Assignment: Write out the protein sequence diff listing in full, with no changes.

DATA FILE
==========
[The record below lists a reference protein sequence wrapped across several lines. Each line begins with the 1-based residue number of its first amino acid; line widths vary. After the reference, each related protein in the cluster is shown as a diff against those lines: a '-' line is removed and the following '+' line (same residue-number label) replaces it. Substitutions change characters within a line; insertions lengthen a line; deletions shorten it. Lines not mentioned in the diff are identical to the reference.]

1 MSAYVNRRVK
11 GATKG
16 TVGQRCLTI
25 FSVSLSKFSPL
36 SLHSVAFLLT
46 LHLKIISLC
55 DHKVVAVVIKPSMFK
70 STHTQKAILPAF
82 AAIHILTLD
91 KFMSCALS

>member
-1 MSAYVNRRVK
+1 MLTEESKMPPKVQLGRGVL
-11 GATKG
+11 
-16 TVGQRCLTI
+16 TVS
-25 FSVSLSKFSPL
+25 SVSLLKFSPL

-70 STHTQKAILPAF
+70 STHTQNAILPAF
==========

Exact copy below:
[The record below lists a reference protein sequence wrapped across several lines. Each line begins with the 1-based residue number of its first amino acid; line widths vary. After the reference, each related protein in the cluster is shown as a diff against those lines: a '-' line is removed and the following '+' line (same residue-number label) replaces it. Substitutions change characters within a line; insertions lengthen a line; deletions shorten it. Lines not mentioned in the diff are identical to the reference.]

1 MSAYVNRRVK
11 GATKG
16 TVGQRCLTI
25 FSVSLSKFSPL
36 SLHSVAFLLT
46 LHLKIISLC
55 DHKVVAVVIKPSMFK
70 STHTQKAILPAF
82 AAIHILTLD
91 KFMSCALS

>member
-1 MSAYVNRRVK
+1 MLTEESKMPPKVQLGRGVL
-11 GATKG
+11 
-16 TVGQRCLTI
+16 TVS
-25 FSVSLSKFSPL
+25 SVSLLKFSPL

-70 STHTQKAILPAF
+70 STHTQNAILPAF